Wearable IoT Trends: Personal and Business Use in 2022
Wearable IoT Trends: Personal and Business Use in 2022
Wearable devices remain one of the most popular trends of IoT, which in turn is also in quite a ride across a wide range of industries. Global user spending on IoT wearable technology last year was $81.5 billion, up 18% from 2020. Spending is expected to exceed $90 billion in 2022.
A business that maintains pace with trends may gain a market advantage, collecting accurate data through wearable devices by making informed data-driven decisions, as well as improve customer acquisition and retention rates by delivering a suite of new features, services, and an unforgettable customer experience. Let’s peek into the future of wearable trends the industry will follow in 2022.
Pandemic Impact: IoMT, fitness wearables and activity tracking devices are expecting ongoing growth
The COVID-19 pandemic has dramatically changed the way people think about their health and has also led to a technological shift in how healthcare works. The increased interest in the Internet of Medical Things as a result of this has not yet shown signs of decline.
The Internet of Things allows doctors and clinics to provide services beyond the traditional clinical environment. With the use of wearable devices, patients receive more integrated care and wide access to quality home treatment. Machine-to-machine connectivity allows for mass data collection and information exchange from wearable devices, which in turn provides unlimited opportunities for remote health monitoring.
What are the specific ways wearables help to improve the customer experience and organize a systematic approach to personal health care? Let’s give some examples.
Patients with diabetes or arterial hypertension should self-monitor blood pressure or blood glucose levels several times a day. Wearable devices can measure these indicators automatically without any extra patient effort, avoiding negative scenarios for the development of chronic disease.
Using data on the current state of the patient, as well as having a history of data on his well-being over a certain period, the device can be used to monitor the effectiveness of drugs, as well as to select the dosage, and track their intake at the right time.
The exchange of patient data through connected devices can inform the doctor about any dangerous changes in health and well-being, while a timely response makes it possible to avoid negative consequences.
The same is about athletes and team physicians, who can benefit from wearable devices as physiological activity sensors built into them monitor heart rate, sleep cycles, body temperature and breathing. This allows athletes and sports teams to track movements, workloads and biometric markers to maximize performance and minimize injury.
The improvement trend in sensors seen over the past few years will also play in favor of healthcare and sports medicine devices. Increasing the possibility of accurate readings will improve the quality of data collected and allow users to get more out of using devices.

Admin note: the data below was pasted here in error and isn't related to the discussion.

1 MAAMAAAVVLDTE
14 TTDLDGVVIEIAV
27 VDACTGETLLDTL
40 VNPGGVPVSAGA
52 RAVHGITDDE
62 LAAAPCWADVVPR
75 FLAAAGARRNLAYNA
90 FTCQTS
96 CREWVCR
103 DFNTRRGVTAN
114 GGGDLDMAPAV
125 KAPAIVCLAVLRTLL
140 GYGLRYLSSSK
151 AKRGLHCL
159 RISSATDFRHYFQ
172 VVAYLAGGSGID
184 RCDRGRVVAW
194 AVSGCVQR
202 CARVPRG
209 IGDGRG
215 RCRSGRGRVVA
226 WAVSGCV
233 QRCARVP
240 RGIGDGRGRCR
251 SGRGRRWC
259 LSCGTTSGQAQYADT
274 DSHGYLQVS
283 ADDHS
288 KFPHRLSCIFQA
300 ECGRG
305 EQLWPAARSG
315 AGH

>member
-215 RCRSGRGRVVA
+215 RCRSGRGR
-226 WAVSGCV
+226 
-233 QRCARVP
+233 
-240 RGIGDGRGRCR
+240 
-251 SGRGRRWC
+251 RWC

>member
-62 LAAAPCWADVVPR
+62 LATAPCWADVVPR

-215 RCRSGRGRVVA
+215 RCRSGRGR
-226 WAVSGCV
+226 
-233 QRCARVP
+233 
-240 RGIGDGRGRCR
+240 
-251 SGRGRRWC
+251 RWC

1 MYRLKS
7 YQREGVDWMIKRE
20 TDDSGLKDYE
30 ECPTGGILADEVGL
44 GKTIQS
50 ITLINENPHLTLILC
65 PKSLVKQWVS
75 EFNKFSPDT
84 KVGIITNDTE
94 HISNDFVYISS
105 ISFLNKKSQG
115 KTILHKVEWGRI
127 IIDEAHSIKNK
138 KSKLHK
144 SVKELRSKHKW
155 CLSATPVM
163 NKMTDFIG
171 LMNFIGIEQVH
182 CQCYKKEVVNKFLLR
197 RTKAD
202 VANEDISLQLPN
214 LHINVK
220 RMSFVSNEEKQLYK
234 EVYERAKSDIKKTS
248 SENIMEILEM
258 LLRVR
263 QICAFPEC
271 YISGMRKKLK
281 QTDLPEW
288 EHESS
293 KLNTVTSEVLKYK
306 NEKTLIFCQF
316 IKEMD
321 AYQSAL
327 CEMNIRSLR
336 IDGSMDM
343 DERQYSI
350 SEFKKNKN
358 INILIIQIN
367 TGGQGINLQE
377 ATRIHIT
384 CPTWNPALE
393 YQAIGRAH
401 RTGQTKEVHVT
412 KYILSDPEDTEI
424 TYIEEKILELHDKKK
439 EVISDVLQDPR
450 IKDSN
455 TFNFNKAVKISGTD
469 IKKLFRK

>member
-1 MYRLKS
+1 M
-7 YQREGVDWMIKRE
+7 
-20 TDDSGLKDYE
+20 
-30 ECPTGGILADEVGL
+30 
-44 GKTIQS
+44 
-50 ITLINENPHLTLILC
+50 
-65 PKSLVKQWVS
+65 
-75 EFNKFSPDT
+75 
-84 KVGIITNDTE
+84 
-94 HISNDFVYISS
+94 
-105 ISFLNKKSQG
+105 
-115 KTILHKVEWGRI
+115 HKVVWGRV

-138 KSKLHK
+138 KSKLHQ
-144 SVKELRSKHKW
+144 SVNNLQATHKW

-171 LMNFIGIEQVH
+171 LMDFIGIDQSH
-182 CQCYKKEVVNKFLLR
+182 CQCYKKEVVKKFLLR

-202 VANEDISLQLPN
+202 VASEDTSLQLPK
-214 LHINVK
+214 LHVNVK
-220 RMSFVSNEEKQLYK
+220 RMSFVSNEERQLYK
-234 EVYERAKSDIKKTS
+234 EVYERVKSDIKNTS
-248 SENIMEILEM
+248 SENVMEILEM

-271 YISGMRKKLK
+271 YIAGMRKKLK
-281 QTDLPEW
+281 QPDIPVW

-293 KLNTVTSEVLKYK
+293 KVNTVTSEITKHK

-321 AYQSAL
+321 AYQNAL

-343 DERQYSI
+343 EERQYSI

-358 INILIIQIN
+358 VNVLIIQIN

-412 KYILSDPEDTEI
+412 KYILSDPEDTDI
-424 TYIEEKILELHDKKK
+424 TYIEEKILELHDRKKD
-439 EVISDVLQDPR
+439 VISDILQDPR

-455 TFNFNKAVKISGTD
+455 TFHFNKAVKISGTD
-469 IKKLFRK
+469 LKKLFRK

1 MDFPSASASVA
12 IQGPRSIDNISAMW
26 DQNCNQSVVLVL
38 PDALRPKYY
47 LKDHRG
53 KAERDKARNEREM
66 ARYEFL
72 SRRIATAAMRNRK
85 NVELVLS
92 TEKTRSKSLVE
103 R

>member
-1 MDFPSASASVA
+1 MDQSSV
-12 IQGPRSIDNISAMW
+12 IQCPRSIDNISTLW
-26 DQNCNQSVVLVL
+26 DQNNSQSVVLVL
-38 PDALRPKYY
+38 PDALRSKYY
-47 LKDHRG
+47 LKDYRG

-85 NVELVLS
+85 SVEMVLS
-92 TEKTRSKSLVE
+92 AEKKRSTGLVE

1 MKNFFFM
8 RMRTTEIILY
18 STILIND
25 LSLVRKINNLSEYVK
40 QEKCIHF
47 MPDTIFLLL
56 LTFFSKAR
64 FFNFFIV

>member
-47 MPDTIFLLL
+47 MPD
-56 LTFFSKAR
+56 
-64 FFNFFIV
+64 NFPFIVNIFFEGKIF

Security issues: still in the spotlight
As wearable devices are taking off, the security and privacy risks for companies and end users become increasingly worrying. Hacker protection and ensuring the privacy of users’ data will be the in focus for software and device manufacturers throughout 2022.
What makes IoT technology not secure enough? Poor access controls, limited encryption, vulnerable software and weak vendor security create vulnerabilities that attackers can exploit.
At the dawn of wearable devices’ era, the creators’ priority was to establish a unique user experience, which, due to the wow effect, attracted fans of fashionable technological innovations. Having gone a long way from a slightly useless high-tech toy to a sought-after device with a lot of useful features, wearable devices should now become our indispensable companions in all areas of life, which you can trust any data without fear about its safety.
In the near future, security will finally stop being a super-feature as IoT vendors provide more built-in security. This should be taken into account at all stages of project creation, from design to testing and validation.
By the way, evolving biometric technologies will help improve data security through more advanced methods of reliable identification and authentication. However, this is only one of the layers of integrated security that will definitely become a priority when promoting new wearable devices to the market.
Edge Computing: expanding real-time data transfer capabilities
Improving data security issues are linked to edge computing. Meanwhile, the possibilities of edge computing go far beyond security and lead us into a new era of convenient and seamless use of IoT devices, in particular, smart wearables and augmented reality gadgets.
Edge computing is the next wave of cloud computing evolution, pushed by the advent of 5G networks over the globe. Just as the mass deployment of cloud computing once enabled the decentralization of IT and gave end users powerful enterprise-grade data processing resources, today’s edge computing brings the revolutionary ability to use complex data analytics without the IT infrastructure required in previous generations.
Advances in edge computing are paving the way for faster and more efficient applications, enabling devices with greater accuracy, security, and power efficiency. Network edge computing allows the device to no longer send data to a central server for processing, ensuring a consistent experience in any conditions. This means power savings and longer battery life.